Chronicle, E. P. and MacGregor, J. N. and Ormerod, T. C. (2004) What makes an insight problem? The roles of heuristics, goal conception and solution recoding in knowledge-lean problems. Journal of Experimental Psychology: Learning, Memory and Cognition, 30 (1). pp. 14-27. ISSN 0278-7393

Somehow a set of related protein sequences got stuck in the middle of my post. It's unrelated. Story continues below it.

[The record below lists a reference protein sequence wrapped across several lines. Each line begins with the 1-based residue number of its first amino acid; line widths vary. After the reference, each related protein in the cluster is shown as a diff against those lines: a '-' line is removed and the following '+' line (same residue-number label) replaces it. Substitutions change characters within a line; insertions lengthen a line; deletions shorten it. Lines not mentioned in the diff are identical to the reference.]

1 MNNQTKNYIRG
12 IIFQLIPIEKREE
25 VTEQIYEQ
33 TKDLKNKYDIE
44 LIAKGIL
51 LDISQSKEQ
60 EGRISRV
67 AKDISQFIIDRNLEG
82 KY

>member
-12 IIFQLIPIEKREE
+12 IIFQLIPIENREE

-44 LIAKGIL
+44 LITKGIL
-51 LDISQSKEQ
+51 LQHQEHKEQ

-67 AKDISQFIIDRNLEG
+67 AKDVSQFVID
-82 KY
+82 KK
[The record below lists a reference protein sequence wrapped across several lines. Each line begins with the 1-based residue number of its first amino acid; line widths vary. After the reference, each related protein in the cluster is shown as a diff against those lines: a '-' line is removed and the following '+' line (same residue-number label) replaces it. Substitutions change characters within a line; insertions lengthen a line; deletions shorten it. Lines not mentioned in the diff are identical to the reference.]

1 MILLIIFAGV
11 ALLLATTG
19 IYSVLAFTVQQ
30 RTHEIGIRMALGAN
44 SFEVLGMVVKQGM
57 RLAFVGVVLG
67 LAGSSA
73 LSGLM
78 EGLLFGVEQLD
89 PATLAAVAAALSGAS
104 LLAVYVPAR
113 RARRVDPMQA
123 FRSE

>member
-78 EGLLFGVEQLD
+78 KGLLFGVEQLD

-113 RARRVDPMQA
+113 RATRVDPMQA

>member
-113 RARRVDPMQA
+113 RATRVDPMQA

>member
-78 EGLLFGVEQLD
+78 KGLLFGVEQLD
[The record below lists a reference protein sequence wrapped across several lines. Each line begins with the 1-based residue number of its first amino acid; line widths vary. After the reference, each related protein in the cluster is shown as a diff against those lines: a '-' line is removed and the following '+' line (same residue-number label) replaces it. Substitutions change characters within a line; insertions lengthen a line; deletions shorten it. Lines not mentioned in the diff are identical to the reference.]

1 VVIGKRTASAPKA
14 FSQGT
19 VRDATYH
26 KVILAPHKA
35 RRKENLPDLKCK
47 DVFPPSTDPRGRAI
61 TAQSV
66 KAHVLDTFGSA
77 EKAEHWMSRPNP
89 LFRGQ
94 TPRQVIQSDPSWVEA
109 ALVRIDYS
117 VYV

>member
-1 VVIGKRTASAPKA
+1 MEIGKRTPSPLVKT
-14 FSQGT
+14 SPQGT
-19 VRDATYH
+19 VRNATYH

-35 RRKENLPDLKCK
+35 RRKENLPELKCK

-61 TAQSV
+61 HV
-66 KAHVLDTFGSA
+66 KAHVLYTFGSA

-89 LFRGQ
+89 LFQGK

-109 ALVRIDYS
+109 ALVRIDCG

Four experiments investigated transformation problems with insight characteristics. In Experiment 1, performance on a version of the 6-coin problem that had a concrete and visualizable solution followed a hill-climbing heuristic. Experiment 2 demonstrated that the difficulty of a version of the problem that potentially required insight for solution stems from the same hill-climbing heuristic, which creates an implicit conceptual block. Experiment 3 confirmed that the difficulty of the potential insight solution is conceptual, not procedural. Experiment 4 demonstrated the same principles of move selection on the 6-coin problem and the 10-coin (triangle) problem. It is argued that hill-climbing heuristics provide a common framework for understanding transformation and insight problem solving. Post-solution recoding may account for part of the phenomenology of insight.
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